A trade group for U.S. development companies has asked the U.S. Agency for International Development to withdraw and revise its most recent guidance on acquisition and assistance. The new guidance, according to the group, implies a narrower role for contractors in U.S. foreign assistance.
The new operations policy “presents a falsely reduced range of options at USAID’s disposal, which will restrict the agency’s ability to deliver on its objectives,” Alan Chvotkin, executive vice president and counsel of the Professional Services Council, wrote in a letter to USAID Deputy Administrator Alfonso Lenhardt.
The U.S. Agency for International Development’s operational policy, known as the ADS series, provides the policies and procedures that guide USAID’s personnel on a range of routine programmatic decisions. ADS 304 instructs USAID staff on which type of procurement mechanism to use — usually a contract, grant, or cooperative agreement — in the design and execution of development programs.
So when the agency released a new version of the ADS 304 guidance in April, implementing partners read it carefully. Guidance that shifts the balance between “acquisition,” or contracts, and “assistance,” or grants or cooperative agreements, can have major implications in terms of which companies and organizations stand to win USAID funding.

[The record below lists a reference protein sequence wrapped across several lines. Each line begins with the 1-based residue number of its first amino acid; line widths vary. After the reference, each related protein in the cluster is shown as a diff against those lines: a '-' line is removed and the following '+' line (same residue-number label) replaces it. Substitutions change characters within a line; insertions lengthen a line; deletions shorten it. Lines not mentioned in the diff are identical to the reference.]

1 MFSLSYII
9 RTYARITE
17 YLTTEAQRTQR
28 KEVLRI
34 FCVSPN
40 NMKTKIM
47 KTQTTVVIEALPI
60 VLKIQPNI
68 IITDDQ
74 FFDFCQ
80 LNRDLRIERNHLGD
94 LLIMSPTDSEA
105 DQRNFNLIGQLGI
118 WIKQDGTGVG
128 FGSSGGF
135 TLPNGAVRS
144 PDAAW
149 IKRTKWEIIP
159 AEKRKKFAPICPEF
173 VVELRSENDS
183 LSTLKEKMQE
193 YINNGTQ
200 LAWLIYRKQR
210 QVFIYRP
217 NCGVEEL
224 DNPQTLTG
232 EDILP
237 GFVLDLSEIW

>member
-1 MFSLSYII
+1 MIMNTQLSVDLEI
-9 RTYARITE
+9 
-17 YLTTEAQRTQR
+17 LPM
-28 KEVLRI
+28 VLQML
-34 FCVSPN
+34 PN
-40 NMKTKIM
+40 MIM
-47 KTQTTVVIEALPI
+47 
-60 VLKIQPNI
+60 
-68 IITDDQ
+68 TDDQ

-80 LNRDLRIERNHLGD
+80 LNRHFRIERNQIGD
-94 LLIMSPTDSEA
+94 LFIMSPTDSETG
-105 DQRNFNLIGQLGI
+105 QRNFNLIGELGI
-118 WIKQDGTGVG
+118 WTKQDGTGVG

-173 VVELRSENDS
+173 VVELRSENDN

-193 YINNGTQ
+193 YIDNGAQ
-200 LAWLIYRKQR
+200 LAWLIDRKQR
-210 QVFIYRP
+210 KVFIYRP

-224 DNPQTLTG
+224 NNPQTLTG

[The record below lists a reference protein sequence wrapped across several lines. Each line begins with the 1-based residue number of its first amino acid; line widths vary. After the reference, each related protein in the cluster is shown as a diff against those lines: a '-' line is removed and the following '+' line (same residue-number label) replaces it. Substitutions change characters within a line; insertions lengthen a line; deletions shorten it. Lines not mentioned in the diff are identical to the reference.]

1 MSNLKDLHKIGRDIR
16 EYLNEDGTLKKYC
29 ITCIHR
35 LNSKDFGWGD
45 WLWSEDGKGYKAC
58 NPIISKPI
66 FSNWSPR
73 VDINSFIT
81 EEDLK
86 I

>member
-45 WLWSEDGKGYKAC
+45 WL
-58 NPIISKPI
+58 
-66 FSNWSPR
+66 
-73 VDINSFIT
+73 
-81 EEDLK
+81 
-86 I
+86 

In the most recent guidance, contract-seeking companies see three main reasons for concern. They charge that, first, the examples of activities for which USAID might use a contract appear more limited than in previous guidance. Second, the guidance omits language about using contracts to procure goods and services on behalf of third parties. And finally, USAID’s degree of “operational control” over a project is no longer listed as a “determinative factor” in the choice between acquisition or assistance.
The overall impression from the guidance, contractors say, is that contracts should only be used for purchasing goods and for USAID’s internal purposes, as opposed to the wider variety of uses they’ve been put to in the past, from delivering health services to administering trainings.
For their part, agency officials say concerned contractors are reading too much into the new language.
“It was not our intention to draw a narrower line in regard to what contracts could be used for,” said Mark Walther, deputy director for the office of acquisition and assistance. “That hasn’t [been] and wasn’t our intent. It’s unfortunate that trying to compare prior guidance to existing guidance they feel that’s somehow being interpreted in that fashion,” he said.
Walther declined to comment on the likelihood that the new guidance would be withdrawn and reconsidered.
The policy revisions have generated additional concerns among some of USAID’s small business partners. Since grant instruments, unlike acquisition instruments, have no small business utilization targets, “redirecting USAID spending to assistance for activities that should be acquisition will undermine efforts to promote USAID small business contracting,” the Small Business Association of International Companies told Devex in a statement.